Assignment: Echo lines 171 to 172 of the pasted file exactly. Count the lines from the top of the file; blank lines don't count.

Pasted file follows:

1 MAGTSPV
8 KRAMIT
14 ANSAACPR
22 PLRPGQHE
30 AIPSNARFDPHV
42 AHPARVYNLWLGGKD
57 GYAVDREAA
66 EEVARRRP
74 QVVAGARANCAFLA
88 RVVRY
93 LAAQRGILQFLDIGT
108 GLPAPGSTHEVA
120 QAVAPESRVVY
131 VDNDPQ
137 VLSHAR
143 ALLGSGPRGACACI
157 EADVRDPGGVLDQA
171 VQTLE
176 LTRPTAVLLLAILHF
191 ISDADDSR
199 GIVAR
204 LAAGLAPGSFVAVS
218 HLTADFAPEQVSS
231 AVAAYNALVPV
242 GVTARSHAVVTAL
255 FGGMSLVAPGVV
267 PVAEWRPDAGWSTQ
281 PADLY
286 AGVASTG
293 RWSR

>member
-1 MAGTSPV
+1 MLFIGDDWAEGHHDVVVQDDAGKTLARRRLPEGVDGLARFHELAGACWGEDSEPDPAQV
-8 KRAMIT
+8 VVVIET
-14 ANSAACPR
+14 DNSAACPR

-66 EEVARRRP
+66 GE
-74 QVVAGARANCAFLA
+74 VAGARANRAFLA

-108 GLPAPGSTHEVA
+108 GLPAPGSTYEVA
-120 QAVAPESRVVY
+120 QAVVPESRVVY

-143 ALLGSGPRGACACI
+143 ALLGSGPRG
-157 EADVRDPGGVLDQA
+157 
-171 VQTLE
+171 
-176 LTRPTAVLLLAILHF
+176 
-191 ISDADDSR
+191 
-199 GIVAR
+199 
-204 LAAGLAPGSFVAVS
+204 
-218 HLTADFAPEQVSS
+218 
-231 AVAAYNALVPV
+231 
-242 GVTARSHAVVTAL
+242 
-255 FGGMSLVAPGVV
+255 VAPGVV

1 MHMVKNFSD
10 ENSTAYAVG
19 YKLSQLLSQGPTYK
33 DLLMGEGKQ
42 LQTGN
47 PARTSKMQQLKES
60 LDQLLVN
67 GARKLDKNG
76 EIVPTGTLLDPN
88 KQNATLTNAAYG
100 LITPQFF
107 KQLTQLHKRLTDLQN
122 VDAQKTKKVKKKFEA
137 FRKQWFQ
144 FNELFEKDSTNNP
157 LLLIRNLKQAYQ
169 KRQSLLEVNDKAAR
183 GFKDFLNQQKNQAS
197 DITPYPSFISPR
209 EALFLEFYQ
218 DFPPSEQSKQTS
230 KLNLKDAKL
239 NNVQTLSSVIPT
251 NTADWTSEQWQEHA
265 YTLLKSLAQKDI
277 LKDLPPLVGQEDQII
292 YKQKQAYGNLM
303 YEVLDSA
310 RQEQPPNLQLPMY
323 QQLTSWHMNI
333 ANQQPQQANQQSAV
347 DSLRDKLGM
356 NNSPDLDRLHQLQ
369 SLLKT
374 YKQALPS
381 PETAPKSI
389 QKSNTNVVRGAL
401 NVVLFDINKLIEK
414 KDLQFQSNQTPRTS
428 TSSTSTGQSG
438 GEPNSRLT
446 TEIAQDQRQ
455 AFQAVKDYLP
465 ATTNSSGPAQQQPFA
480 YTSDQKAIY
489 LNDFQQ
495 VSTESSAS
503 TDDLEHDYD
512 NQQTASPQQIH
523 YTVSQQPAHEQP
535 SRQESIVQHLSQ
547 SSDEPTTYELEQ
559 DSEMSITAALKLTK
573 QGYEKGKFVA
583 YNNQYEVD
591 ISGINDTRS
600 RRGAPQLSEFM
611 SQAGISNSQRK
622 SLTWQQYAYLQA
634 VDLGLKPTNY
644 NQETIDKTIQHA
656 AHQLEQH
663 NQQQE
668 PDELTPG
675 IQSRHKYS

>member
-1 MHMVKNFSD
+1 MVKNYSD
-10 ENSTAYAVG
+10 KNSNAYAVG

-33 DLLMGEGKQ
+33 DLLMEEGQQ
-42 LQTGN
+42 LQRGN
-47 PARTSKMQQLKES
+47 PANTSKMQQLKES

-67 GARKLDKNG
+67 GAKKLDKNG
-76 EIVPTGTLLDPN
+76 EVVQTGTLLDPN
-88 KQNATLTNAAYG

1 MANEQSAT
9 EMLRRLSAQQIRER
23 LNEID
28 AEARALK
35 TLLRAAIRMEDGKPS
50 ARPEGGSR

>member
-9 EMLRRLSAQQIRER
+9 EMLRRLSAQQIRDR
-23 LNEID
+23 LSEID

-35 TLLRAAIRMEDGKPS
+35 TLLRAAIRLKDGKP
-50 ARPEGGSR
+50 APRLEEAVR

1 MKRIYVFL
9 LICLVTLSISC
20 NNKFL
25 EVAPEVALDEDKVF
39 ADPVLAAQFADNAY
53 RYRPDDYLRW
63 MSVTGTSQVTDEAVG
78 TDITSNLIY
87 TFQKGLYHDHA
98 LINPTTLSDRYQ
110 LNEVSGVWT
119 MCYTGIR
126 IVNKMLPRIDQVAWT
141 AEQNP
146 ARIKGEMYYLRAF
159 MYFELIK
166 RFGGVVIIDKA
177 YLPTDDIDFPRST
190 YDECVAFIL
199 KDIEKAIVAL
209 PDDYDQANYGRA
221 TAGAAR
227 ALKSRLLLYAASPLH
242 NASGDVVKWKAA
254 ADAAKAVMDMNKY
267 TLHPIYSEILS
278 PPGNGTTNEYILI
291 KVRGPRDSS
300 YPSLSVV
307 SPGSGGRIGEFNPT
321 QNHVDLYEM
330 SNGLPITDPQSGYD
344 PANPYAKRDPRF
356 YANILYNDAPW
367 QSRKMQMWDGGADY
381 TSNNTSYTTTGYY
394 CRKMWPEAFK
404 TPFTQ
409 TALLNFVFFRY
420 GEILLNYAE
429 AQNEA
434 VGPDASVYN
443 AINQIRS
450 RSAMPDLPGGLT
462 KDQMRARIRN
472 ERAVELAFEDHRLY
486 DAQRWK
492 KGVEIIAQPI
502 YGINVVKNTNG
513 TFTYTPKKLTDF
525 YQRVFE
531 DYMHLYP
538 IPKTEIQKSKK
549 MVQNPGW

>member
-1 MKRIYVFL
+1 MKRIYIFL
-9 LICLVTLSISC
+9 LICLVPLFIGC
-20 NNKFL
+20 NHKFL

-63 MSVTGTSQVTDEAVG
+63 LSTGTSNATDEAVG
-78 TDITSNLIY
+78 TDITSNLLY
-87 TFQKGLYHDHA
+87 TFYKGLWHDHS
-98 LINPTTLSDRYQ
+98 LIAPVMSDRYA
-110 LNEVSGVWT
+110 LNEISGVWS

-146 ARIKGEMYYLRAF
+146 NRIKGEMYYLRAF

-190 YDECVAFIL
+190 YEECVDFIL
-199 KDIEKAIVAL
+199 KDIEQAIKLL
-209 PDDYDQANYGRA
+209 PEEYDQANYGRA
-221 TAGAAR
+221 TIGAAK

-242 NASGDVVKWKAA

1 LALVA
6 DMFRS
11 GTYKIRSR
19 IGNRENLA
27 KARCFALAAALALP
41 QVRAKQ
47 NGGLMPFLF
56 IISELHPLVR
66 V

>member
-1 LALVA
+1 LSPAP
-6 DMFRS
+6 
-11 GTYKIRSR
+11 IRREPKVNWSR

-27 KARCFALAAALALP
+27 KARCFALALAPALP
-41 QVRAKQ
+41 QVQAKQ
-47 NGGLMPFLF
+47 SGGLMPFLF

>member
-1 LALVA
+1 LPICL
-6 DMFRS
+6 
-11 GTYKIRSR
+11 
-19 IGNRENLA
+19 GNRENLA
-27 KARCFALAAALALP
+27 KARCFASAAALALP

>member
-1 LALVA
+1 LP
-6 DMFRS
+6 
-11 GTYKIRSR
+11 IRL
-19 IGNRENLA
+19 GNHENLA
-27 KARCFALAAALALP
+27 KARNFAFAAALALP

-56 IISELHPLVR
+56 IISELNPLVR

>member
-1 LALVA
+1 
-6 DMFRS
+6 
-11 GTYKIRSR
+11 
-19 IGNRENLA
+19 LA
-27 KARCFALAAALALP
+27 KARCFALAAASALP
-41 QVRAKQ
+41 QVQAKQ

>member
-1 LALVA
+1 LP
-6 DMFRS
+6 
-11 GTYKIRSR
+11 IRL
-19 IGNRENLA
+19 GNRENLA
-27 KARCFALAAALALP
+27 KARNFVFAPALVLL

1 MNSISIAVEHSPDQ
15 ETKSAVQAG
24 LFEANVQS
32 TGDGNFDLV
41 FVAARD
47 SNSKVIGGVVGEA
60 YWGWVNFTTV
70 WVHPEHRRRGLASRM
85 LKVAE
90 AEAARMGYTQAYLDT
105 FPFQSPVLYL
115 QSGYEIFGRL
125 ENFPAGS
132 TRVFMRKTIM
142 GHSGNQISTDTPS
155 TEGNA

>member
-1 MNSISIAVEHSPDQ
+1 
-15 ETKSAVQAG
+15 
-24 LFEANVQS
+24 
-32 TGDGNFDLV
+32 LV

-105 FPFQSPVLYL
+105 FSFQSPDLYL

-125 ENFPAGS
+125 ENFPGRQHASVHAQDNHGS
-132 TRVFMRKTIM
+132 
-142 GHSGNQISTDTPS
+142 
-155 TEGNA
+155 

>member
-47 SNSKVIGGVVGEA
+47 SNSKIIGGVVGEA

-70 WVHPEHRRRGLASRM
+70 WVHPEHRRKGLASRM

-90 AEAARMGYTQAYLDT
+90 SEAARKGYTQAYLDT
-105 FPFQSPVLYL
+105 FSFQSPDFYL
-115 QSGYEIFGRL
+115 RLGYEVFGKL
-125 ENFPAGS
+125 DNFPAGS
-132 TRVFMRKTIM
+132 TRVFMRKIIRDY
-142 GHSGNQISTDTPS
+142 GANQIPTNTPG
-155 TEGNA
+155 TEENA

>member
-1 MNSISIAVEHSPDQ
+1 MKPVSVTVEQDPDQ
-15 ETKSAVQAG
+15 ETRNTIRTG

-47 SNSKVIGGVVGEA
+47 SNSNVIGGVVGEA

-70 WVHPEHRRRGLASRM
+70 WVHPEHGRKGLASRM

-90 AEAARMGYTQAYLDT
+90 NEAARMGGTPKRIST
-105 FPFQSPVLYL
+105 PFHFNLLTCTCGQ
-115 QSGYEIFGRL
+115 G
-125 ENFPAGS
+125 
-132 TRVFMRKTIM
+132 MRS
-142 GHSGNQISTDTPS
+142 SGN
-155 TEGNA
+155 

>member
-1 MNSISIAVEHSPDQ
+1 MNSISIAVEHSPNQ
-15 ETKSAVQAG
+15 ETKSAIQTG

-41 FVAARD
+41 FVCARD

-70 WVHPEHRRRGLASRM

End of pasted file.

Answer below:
78 TDITSNLIY
87 TFQKGLYHDHA